Reconstructing Western Civilization: Irreverant Essays on Antiquity

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Susquehanna University Press, 2006 - History - 392 pages
This is a collection of eleven essays, laced with humor and irony, on the Dawn of Man, Mesopotamia, Egypt, Hebrews, Minoans and Mycenaens, classical Greece, Alexander the Great, the Hellenistic world, Rome's Republic and Empire, and several church fathers (Irenaeus, Tertullian, Jerome, and Augustine) who influenced the Primitive Church. Tinsley highlights current research while showcasing themes of contemporary as well as ancient significance - misogyny, the manipulation of rhetoric to justify privilege, the contributions of the anonymous to the well-being of the famous, the paradox of progress, the distortion of prophecy, the use and misuse of myth and other media, the exploitation of spiritual, intellectual, physical, and sexual resources, the comforts and perils of provincialism versus the dangers and benefits of organization - spiritual, imperial, or both.

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Contents

Introduction
7
Before Civilization
11
Middlemen The Civilizations of Mesopotamia
26
Forever Egypt
50
Our Hebrew Heritage
75
Crete and Mycenae
102
Classical Greece
121
Alexander and the Hellenistic World
155
Hellenistic Civilization
174
Republican Rome
200
Princeps and Principate 27 BCAD 180
235
Four Fathers and the Primitive Church
282
Notes
327
Bibliography
365
Index
377
Copyright

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Page 75 - You shall not make for yourself a sculptured image, or any likeness of what is in the heavens above, or on the earth below, or in the waters under the earth.
Page 236 - Think not that I have come to abolish the law and the prophets; I have come not to abolish them but to fulfill them. For truly, I say to you, till heaven and earth pass away, not an iota, not a dot, will pass from the law until all is accomplished.
Page 135 - Ask not what your country can do for you, but what you can do for your country!
Page 278 - If the gods have determined about me and about the things which must happen to me, they have determined well, for it is not easy even to imagine a deity without forethought; and as to doing me harm, why should they have any desire towards that? for what advantage would result to them from this or to the whole, which is the special object of their providence? But if they have not determined about me individually, they have certainly determined about the whole at least, and the things which happen...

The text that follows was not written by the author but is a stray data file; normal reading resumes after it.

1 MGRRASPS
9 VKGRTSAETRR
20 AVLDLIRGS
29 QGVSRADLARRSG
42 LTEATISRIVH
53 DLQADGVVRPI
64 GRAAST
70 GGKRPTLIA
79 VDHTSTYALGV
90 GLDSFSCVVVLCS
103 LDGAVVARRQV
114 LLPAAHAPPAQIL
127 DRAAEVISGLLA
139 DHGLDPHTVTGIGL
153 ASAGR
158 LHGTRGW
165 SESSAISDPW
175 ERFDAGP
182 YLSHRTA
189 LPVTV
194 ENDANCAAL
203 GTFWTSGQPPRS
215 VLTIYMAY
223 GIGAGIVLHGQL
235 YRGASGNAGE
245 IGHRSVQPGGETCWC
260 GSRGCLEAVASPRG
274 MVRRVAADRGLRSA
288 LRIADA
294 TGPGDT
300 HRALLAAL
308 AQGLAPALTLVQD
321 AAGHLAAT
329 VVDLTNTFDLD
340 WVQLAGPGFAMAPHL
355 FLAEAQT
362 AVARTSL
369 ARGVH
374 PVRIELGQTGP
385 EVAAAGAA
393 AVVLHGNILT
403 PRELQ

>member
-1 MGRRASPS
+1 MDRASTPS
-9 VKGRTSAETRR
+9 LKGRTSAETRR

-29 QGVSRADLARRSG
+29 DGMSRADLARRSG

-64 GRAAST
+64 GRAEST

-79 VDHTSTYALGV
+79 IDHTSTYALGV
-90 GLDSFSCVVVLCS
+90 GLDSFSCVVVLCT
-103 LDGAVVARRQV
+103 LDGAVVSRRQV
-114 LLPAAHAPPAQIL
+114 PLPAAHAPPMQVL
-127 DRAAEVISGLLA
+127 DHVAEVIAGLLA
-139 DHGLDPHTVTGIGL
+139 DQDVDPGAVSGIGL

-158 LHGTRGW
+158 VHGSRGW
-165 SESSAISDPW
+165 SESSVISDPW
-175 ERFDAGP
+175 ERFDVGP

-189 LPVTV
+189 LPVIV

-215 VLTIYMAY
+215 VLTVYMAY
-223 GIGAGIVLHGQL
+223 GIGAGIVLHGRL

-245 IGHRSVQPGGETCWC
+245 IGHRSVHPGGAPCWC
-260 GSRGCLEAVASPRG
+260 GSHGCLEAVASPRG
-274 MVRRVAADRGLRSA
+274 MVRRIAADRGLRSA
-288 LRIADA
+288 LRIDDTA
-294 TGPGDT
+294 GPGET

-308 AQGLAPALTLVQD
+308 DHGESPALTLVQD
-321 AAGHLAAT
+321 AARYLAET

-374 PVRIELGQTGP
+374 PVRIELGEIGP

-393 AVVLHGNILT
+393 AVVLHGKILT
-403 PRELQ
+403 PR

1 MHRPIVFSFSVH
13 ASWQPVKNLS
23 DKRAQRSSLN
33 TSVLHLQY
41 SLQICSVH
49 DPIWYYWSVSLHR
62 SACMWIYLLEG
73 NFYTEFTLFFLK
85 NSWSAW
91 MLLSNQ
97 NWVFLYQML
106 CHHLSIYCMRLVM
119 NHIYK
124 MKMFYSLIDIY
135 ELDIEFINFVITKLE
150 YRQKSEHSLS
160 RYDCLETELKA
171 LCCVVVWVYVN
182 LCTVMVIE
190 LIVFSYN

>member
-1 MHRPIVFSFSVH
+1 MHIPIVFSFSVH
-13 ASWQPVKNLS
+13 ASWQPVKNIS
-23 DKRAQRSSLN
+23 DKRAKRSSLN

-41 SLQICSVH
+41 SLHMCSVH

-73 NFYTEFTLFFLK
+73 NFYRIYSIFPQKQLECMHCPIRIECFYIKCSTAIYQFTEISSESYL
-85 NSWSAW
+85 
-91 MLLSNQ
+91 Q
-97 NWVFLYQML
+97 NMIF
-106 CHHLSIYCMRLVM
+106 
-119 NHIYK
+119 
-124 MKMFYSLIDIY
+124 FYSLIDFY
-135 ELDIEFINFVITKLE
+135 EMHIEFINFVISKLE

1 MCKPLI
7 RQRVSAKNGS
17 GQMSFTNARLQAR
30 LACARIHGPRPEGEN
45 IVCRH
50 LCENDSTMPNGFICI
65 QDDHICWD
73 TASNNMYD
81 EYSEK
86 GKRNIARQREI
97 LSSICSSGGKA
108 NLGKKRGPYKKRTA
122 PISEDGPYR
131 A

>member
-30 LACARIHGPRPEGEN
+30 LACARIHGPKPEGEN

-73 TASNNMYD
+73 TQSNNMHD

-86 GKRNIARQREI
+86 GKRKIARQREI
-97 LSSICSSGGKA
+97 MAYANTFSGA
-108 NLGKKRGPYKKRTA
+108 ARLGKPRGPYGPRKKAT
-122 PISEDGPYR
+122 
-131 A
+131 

Page 267 - Trajan was ambitious of fame; and as long as mankind shall continue of Trajan to bestow more liberal applause on their destroyers than on their in the east benefactors, the thirst of military glory will ever be the vice of the most exalted characters.
Page 94 - O my son Absalom, my son, my son Absalom! Would I had died instead of you. O Absalom, my son, my son!
Page 17 - As soon as some ancient member in the great series of the Primates came to be less arboreal, owing to a change in its manner of procuring subsistence, or to some change in the surrounding conditions, its habitual manner of progression would have been modified: and thus it would have been rendered more strictly quadrupedal or bipedal.
Page 238 - Your mother and your brothers and sisters are outside, asking for you.' And he replied, 'Who are my mother and my brothers?' And looking at those who sat around him, he said, 'Here are my mother and my brothers. Whoever does the will of God is my brother and sister and mother' (Mark 3:31-35 ). This suggests that Jesus is referring to a universal family of believers.

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